Garden to the Beloved: The Gulaab’s Journey on Valentine’s Day  

A rose’s journey from a garden to the traffic signal is an interesting one. This V-Day we follow the rose trail. 

Published
Photos
4 min read


Strong and sturdy roses from Bengaluru win the race. (Photo: iStockphoto)

Given as a stand-alone gift or an accompaniment, a rose hardly ever fails to win over hearts. You can buy them from a traffic signal, road-side shops, posh stores or order them online.

The Valentine week has become synonymous with roses. There is, however, a story behind every rose bud that reaches the market. We show you how.

Roses From Bengal Are Special

At 3:30 in the morning, labourers wait for the roses from West Bengal to arrive in the market, almost as eagerly as a lover waits for his beloved.

According to them, the demand for roses from West Bengal is neck-to-neck with the roses from Bengaluru.



In the blooming flower market, a rose has its own importance. (Photo: Prashant Chahal/<b>The Quint</b>)
In the blooming flower market, a rose has its own importance. (Photo: Prashant Chahal/The Quint)

Sturdy Roses From Bengaluru

A flower dealer in the Ghazipur market, Anand Singh, told us that roses from Bengaluru are considered the best quality buds.



Roses from West Bengal have given good competition to Bengaluru’s production with their prices and packing. (Photo: Prashant Chahal/<b>The Quint</b>)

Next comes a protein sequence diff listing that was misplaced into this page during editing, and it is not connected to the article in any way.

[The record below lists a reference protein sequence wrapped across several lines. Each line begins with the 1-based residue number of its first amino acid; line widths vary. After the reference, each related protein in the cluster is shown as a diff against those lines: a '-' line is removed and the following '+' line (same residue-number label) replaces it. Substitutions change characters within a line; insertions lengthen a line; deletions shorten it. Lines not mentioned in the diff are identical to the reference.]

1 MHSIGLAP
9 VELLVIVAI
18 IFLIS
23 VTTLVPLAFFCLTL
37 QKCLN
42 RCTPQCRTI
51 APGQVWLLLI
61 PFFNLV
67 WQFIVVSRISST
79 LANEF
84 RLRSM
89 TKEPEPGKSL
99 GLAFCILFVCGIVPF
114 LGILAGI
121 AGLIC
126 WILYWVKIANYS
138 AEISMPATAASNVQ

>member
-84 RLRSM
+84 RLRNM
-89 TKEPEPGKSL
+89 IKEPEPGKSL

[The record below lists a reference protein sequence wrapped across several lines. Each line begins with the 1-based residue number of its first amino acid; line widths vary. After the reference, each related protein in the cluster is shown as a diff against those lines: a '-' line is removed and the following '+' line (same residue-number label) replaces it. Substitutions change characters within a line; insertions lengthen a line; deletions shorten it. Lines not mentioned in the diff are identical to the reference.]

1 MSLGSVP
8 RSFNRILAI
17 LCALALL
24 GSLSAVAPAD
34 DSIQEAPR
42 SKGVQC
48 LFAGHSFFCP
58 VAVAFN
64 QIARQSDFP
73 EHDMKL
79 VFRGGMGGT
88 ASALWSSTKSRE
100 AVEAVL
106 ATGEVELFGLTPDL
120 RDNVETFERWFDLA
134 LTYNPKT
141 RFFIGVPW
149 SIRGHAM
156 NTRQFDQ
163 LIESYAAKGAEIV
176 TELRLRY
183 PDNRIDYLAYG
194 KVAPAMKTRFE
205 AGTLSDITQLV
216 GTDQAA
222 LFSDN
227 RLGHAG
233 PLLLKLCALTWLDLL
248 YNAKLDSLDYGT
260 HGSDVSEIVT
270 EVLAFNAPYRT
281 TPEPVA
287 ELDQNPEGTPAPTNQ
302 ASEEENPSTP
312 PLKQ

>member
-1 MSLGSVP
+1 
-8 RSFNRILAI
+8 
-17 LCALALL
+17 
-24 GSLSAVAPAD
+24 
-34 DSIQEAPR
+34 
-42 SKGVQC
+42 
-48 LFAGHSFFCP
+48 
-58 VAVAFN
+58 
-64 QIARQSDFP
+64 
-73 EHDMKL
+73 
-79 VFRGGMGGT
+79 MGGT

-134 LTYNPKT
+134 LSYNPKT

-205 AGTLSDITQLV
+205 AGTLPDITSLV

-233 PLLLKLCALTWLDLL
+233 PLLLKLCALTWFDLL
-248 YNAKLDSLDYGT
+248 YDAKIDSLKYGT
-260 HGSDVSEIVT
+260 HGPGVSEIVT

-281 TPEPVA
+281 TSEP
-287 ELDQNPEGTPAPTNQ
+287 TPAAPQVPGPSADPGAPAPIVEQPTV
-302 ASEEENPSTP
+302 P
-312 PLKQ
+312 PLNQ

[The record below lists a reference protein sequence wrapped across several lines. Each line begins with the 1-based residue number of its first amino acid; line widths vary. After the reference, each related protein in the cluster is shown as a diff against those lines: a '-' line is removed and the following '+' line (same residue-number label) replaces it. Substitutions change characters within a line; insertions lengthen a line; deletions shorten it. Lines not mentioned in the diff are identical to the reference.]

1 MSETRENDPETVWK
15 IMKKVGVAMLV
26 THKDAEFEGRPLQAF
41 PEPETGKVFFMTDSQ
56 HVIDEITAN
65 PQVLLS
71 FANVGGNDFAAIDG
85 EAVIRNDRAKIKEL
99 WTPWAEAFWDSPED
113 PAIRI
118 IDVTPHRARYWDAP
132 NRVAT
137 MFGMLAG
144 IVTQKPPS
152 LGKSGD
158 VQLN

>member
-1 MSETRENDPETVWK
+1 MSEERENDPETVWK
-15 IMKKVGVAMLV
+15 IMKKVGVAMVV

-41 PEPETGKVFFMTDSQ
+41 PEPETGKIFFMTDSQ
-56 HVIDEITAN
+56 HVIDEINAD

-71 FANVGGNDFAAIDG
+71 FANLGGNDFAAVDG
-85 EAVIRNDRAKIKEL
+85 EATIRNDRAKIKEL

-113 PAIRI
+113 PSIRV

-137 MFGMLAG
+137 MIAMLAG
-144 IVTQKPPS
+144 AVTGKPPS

Roses from West Bengal have given good competition to Bengaluru’s production with their prices and packing. (Photo: Prashant Chahal/The Quint)

Hybrid Roses

Commercial growers in Bengaluru have invested a lot of money and effort in developing a hybrid variety that is bigger and has a good shelf-life. Although they come in the odourless/cut-flower category, they have created a niche market.



Dealers have created a standard of packing flowers in the market, to maintain uniformity. (Photo: Prashant Chahal/<b>The Quint</b>)
Dealers have created a standard of packing flowers in the market, to maintain uniformity. (Photo: Prashant Chahal/The Quint)

Ready, Steady, Rose!

At 4:30 am, the selection of flowers for sale is in rapid progress at all the flower centres. Every bundle is categorised. It is a sacrosanct morning routine.



Most of the flowers in the market come via trucks or trains. (Photo: Prashant Chahal/<b>The Quint</b>)
Most of the flowers in the market come via trucks or trains. (Photo: Prashant Chahal/The Quint)

Love Is in the Air and Prices Soar

You have to pay Rs 110 for a bundle of roses in this market. 10 days back, the price was Rs 80 per bundle. Cut-flower dealer, Mahesh Pandey, told us that in the Valentine week, the prices will rise up to Rs 150 per bundle. But the joy they bring to one who receives them is priceless!

As Fresh as a Daisy..Oops! We Mean Rose!

Close to dawn, dealers make efforts to keep the flowers fresh.



Flowers are continuously sprayed with water to maintain freshness. (Photo: Prashant Chahal/<b>The Quint</b>)
Flowers are continuously sprayed with water to maintain freshness. (Photo: Prashant Chahal/The Quint)


After we clicked this picture, these kids went in different directions with disposable glasses and a kettle full of tea. (Photo: Prashant Chahal/<b>The Quint</b>)
After we clicked this picture, these kids went in different directions with disposable glasses and a kettle full of tea. (Photo: Prashant Chahal/The Quint)

But Marriages Were a Deal Breaker!

Most dealers were worried because of the low demand for flowers during wedding season, which is usually the earning season for this market.